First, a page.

## Abstract

We report on the changes in the spectrum of a femtosecond pulse originated by diffraction of the ultrashort waveform through a circularly symmetric binary diffractive optical element. The analysis is performed in the framework of the Rayleigh-Sommerfeld formulation of the diffraction, where an analytical expression for the monochromatic amplitude distribution close to the optical axis is obtained. To corroborate our results, we experimentally measure the variations of the pulse spectrum within the collecting area of a spectrometer located at the output plane. Multiple splitting of the pulse spectrum in the vicinity of a focal position and a phase singularity are shown.

©2008 Optical Society of America

## 1. Introduction

Spectral behavior of focused waves having a broad spectrum has been a matter of increasing scientific attention during the past few years. In particular, a strong dependence of the on-axis spectrum on the axial position for polychromatic spatially coherent light focused by a hard aperture has been demonstrated. This kind of illumination corresponds, for instance, to that emitted by a femtosecond laser source. Also, a collimated thermal source could be employed. Although several experiments to corroborate diffraction-induced spectral modifications can be thought, in general, they are difficult to implement because of the still high cost of femtosecond sources and/or the sometimes low signal-to-noise ratio presented at the measuring point. This last situation is particularly relevant in the case of a phase singularity, a point where the intensity of the diffracted field has a zero value. At such points, the phase becomes indeterminate and the field in the neighborhood has a complex structure exhibiting dislocation and vortices.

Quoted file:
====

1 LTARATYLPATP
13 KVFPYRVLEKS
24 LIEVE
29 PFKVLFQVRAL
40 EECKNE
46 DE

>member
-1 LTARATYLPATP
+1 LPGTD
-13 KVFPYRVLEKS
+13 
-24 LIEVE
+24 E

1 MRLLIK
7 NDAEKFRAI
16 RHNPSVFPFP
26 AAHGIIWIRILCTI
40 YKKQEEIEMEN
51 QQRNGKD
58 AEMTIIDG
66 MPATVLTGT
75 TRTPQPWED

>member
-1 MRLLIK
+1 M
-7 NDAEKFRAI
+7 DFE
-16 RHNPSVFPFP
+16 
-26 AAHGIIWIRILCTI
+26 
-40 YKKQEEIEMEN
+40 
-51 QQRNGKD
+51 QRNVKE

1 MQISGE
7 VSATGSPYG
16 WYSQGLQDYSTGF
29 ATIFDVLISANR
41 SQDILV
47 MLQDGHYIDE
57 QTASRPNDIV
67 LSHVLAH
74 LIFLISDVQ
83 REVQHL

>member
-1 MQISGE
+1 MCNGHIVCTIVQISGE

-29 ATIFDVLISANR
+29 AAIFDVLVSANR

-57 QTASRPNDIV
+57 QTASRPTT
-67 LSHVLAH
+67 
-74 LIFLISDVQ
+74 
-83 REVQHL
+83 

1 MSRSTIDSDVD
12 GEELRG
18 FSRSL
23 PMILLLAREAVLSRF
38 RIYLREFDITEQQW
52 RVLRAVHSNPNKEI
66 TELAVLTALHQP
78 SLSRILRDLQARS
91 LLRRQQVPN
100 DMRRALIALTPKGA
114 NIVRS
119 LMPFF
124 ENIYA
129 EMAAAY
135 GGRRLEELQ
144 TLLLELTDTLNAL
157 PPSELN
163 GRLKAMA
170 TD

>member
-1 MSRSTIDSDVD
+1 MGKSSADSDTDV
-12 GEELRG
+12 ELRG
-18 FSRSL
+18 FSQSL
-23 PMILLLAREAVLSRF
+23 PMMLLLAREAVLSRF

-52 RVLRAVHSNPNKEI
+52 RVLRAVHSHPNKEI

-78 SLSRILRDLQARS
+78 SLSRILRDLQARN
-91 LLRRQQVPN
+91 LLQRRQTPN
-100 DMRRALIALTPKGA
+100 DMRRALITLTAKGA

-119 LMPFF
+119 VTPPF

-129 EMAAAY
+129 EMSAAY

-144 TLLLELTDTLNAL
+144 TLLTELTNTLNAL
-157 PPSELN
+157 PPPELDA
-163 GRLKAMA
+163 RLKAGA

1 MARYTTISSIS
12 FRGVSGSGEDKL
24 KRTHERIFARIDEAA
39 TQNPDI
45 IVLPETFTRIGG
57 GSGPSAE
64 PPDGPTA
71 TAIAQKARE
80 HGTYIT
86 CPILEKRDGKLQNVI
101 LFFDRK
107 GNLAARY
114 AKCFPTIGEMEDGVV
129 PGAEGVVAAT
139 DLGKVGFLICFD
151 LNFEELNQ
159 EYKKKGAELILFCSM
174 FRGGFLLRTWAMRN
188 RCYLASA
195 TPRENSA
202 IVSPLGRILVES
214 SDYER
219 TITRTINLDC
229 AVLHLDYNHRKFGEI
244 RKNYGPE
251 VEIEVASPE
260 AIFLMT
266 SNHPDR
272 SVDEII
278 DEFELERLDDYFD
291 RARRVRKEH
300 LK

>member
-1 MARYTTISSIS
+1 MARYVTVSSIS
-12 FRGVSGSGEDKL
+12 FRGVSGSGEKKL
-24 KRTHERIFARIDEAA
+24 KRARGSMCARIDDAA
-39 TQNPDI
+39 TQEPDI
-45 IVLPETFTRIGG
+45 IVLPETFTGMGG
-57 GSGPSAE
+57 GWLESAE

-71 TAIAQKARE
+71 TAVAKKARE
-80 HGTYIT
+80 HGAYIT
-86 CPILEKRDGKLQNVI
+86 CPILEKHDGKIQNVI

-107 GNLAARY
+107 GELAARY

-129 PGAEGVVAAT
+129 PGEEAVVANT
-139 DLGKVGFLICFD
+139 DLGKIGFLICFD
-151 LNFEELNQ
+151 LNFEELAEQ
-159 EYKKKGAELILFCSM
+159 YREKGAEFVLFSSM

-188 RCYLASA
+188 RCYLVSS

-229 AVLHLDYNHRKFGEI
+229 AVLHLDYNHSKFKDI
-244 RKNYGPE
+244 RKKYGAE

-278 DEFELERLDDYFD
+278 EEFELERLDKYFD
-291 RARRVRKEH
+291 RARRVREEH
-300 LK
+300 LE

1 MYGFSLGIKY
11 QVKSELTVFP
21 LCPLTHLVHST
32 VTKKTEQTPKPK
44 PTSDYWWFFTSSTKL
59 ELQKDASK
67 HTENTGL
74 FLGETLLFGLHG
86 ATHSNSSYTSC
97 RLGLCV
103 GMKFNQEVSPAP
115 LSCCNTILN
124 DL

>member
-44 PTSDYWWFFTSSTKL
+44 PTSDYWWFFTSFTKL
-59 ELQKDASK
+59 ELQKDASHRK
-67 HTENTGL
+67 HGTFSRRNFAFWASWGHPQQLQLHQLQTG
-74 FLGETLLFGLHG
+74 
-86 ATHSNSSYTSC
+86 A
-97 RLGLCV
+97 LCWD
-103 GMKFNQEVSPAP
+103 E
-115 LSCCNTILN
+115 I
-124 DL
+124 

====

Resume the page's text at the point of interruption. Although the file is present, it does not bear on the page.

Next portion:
Dramatic spectral changes near the focus of a converging spatially coherent polychromatic field diffracted by a hard aperture were predicted by Gbur et al. [1]. Among them, the two-lobe splitting of the initial spectrum and the gradual change of the spectral shift, the so-called spectral switch, were experimentally verified [2]. Spectral anomalies associated with broadband fields in the vicinity of the dark rings of the Airy pattern have been theoretically predicted [3]. In this aspect, both the effect of the numerical aperture of the system [4] and the vectorial nature of the electromagnetic field have been taken into account [5]. Within the scalar approximation and the paraxial regime, some analytical expressions for the on-axis power spectrum of an ultrashort pulse diffracted through a circular aperture have been derived [6]. Furthermore, in recent years, spectral and temporal evolutions of a Gaussian pulse diffracted through a slit, near phase singularities, were investigated by means of a numerical simulation technique [7]. The possibility of tunable spectral switching and spectral shifts was also elucidated [8].

In this letter, we provide an approximate analytical expression beyond the paraxial approximation for the off-axis wave field generated by the diffraction of a monochromatic plane wave through a circularly symmetric binary diffractive optical element (DOE). This expression, determined within the framework of the Rayleigh-Sommerfeld diffraction theory, allows us to compute the spectral behavior of the wave field under broadband illumination both for the on-axis and the off-axis cases. To test the validity of our formulation, the changes in the spectrum of a 10 femtosecond ultrashort pulse diffracted through a binary DOE are discussed. In particular, the power spectrum of the diffracted pulse at a focal position of the DOE is experimentally measured. By taking into account the dispersion of the wave field at the collecting area of the spectrometer, we show that the measured data are in well agreement with our formulation. On the other hand, the spectrum splitting at the first phase singularity associated with the central frequency of the pulse is numerically simulated.